The average length of stay (LOS) was 10.2 days at MCH and 12.4 days at KCH, comparable to a study in Tanzania [7] with an estimated LOS of 11 days. For femur fractures, the LOS at MCH and KCH (20 days and 19 days, respectively) contrasts with eight weeks in Sierra Leone and 45 days in Ethiopia [46, 47]. The total estimated orthopaedic service delivery costs were $556,924 at MCH and $838, $540 at KCH, with costs per inpatient day being $53 and $43, respectively.

Compared to the costs associated with treating other prevalent diseases in low-income countries, orthopaedic interventions tend to incur slightly higher costs. The estimated costs of tuberculosis treatment range from $258 to $315.30 per individual [48, 49]. The annual per person cost of undergoing Anti-retroviral treatment for HIV is approximately $792 [50] In comparison, selected maternal health interventions exhibit varied cost ranges: Antenatal Care spans from $7.24 to $31.42, normal delivery ranges from $14.32 to $278.22, and caesarean delivery fluctuates from $72.11 to $378.94 [51]. However, in practical terms, healthcare professionals consider various factors beyond costs when prioritizing healthcare interventions, including cost-effectiveness, equity, disease burden, and budget impact.

Our study revealed variations in average treatment costs between the two hospitals, primarily driven by differences in skill mix and length of stay. Both hospitals face human resource shortages below Malawi government standards, which, if addressed, could enhance outcomes. Skill mix and length of stay significantly contribute to overall treatment costs. While KCH has lower costs per bed-day and outpatient visit, MCH consistently demonstrates lower diagnosis-specific treatment costs. This discrepancy can be attributed to extended hospital stays, longer surgery waiting times, more complex trauma cases, and a higher patient volume. This trend is particularly evident at KCH, where there is lower variability in average treatment costs due to extended stays.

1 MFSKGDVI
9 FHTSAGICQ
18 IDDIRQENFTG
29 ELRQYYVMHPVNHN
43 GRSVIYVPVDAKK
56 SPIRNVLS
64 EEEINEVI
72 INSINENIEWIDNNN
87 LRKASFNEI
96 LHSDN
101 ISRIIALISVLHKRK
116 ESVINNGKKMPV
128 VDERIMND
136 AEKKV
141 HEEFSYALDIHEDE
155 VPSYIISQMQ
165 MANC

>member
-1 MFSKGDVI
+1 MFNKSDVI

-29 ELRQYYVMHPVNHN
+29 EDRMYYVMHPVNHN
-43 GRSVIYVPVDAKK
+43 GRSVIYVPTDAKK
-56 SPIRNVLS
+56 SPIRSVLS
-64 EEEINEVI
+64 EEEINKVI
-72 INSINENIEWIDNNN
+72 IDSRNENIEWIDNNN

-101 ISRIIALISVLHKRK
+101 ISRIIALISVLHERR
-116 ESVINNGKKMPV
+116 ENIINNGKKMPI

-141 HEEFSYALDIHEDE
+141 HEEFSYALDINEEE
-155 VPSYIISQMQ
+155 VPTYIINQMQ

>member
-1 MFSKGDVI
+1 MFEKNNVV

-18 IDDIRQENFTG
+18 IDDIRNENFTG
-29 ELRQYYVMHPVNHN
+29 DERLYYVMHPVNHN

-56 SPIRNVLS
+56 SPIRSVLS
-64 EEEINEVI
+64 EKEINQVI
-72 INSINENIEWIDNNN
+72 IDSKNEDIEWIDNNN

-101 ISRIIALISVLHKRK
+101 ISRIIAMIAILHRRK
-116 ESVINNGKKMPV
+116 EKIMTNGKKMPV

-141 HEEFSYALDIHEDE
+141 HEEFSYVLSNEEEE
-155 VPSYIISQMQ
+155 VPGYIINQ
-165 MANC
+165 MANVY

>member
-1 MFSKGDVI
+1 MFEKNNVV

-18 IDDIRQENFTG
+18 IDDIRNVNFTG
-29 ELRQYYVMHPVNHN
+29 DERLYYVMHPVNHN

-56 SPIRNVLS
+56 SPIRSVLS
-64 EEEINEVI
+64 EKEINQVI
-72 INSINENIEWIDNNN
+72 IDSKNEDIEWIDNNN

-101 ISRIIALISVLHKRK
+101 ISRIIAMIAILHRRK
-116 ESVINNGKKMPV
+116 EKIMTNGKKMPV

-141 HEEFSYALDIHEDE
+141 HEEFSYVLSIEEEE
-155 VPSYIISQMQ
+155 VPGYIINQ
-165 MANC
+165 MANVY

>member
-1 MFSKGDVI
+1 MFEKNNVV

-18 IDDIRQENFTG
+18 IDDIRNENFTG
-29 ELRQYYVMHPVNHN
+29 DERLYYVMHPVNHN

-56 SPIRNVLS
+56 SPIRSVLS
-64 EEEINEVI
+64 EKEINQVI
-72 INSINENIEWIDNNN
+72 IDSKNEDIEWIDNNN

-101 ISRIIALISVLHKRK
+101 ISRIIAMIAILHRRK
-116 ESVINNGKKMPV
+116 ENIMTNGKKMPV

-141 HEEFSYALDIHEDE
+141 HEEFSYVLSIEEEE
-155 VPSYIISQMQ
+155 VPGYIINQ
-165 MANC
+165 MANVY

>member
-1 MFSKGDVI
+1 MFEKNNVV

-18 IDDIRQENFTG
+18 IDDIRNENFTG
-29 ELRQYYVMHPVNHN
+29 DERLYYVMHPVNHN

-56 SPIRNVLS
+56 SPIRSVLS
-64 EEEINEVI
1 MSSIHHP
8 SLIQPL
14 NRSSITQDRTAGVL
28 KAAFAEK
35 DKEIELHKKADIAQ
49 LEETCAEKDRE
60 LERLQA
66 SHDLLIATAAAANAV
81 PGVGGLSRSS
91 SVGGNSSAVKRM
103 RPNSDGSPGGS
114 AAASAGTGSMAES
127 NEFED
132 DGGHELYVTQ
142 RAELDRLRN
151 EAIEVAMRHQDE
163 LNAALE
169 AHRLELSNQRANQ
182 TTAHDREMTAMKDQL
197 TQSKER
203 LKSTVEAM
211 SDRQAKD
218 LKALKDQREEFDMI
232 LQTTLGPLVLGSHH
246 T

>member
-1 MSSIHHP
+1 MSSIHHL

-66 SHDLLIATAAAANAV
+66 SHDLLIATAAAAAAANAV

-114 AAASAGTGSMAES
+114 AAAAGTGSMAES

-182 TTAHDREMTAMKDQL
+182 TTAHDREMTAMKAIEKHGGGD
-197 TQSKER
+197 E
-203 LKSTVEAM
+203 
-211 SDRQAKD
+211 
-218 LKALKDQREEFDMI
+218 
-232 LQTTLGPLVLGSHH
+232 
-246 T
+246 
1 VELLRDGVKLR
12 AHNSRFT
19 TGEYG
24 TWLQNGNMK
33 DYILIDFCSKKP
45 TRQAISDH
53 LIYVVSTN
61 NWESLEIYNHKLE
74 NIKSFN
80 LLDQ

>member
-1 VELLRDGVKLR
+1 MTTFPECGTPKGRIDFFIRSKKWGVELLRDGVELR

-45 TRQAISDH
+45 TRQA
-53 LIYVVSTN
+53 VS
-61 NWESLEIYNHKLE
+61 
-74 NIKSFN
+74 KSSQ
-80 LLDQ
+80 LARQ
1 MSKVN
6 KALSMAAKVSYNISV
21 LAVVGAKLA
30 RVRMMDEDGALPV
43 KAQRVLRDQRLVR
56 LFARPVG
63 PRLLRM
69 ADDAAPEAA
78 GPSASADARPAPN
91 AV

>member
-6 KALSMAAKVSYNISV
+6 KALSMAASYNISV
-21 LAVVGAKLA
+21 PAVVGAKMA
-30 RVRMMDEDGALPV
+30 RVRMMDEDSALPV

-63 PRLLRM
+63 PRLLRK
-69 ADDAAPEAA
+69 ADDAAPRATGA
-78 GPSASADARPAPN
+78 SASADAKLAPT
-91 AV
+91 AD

To our knowledge, this is the first study to estimate the diagnosis-level costs of multiple orthopaedic interventions in the same paper. These cost estimates are beneficial to provide indications of the cost-of-service delivery outside of the most common orthopaedic conditions that are usually costed in the literature. Based on a comprehensive review of patient files over one year, we attempted to value the service delivery inputs for selected diagnoses according to diagnosis and estimate average costs per diagnosis.

There were some limitations to our study. Our estimates are based on the primary diagnosis and do not include treatment complications, multiple fractures, co-morbidities, or post-discharge costs. As the patient-level data were aggregated before analysis, we did not isolate cases with treatment complications or record co-morbidities. While we understand that post-discharge costs, particularly for rehabilitation, can contribute to total treatment costs, we could not include these costs due to a lack of data. Our assumptions of the intensity of the need for treatment inputs are based on observed utilisation patterns and are, therefore, different for each hospital. The costs could be underestimated due to missing data for some patients who received treatment during the period under review. The selection of diagnoses for inclusion in the study was determined by the available data and an assumption of completeness of the patient files.